PracticeAccounting FirmsAccountants and lawyers prepare for epic clash

Accountants and lawyers prepare for epic clash

Accountants and solicitors are squaring up for an epic clash after the Law Society this week said it would refuse to comply with new tax avoidance disclosure regulations coming into force in seven days.

Link: Battle of the professions looms

Tax advisers and accountants are up in arms because lawyers claim professional privilege means they do not have to disclose details of tax avoidance schemes to the Inland Revenue.

This belief has led the Consultative Committee of Accountancy Bodies (CCAB) to send a letter to chancellor Gordon Brown, expected to be delivered today, demanding equal treatment with lawyers.

The letter, seen by Accountancy Age, expresses the CCAB’s ‘extreme concern’ that ‘the legal profession will be put at an unfair advantage as compared to the accountancy profession’.

But the Law Society is in no mood to argue over its rights to privileged consultations with clients. ‘The Law Society has told solicitors that if they give advice on tax measures it is protected by privilege and does not have to be revealed to the Revenue.’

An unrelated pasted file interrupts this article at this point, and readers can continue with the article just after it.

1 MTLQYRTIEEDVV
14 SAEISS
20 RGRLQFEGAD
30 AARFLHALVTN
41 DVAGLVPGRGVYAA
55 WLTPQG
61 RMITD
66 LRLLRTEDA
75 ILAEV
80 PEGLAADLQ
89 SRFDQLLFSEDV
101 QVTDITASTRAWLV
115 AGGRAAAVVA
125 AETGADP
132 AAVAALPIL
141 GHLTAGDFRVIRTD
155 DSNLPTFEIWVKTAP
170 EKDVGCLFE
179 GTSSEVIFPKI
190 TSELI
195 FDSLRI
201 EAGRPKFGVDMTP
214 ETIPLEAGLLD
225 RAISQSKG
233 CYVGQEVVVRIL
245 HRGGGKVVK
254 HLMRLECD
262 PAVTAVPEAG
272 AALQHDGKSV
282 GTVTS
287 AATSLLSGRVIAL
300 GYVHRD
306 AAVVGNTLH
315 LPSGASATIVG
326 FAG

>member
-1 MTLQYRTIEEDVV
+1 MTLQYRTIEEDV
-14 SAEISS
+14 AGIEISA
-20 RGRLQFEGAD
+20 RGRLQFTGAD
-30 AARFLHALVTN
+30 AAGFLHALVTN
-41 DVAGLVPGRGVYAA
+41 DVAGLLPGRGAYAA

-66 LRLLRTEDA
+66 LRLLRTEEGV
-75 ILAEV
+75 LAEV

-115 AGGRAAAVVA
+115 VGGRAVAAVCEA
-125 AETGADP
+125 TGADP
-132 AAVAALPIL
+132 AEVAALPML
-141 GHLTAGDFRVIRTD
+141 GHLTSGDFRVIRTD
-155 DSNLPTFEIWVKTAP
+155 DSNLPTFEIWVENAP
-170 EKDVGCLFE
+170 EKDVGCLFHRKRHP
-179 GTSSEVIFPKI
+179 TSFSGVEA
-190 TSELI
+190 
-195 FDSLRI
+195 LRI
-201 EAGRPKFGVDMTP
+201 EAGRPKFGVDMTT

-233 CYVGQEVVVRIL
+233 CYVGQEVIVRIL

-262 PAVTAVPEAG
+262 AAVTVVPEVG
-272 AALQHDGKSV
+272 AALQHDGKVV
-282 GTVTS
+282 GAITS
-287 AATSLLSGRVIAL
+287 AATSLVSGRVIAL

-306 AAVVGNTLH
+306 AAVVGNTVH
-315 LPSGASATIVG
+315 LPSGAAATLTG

The Law Society went on to say that it was possible the issue may only be resolved through ‘test litigation’.

Patrick Cannon, a tax barrister with Rex Britten Chambers, said he was ‘pretty sure’ that some solicitors would use the fact that they do not need to disclose to the Revenue as a sales technique. ‘I’m at the Tax Bar, so wouldn’t do anything as crass,’ he said. ‘I will leave it to clients to work it out for themselves.’

Chas Roy-Chowdhury, head of tax at ACCA, said: ‘The government has to pass legislation to give accountants the same level playing field.’

Accountancy Age understands the Treasury initially gave assurances that lawyers would be treated the same as accountants.

However, concerns have emerged that it will now renege on that promise in the face of vehement opposition from the law lobby.

A Revenue statement said discussions with the Law Society were ongoing and that it was ‘confident’ agreement could be reached which ‘ensures the rules operate effectively as intended without requiring the disclosure of privileged information’.

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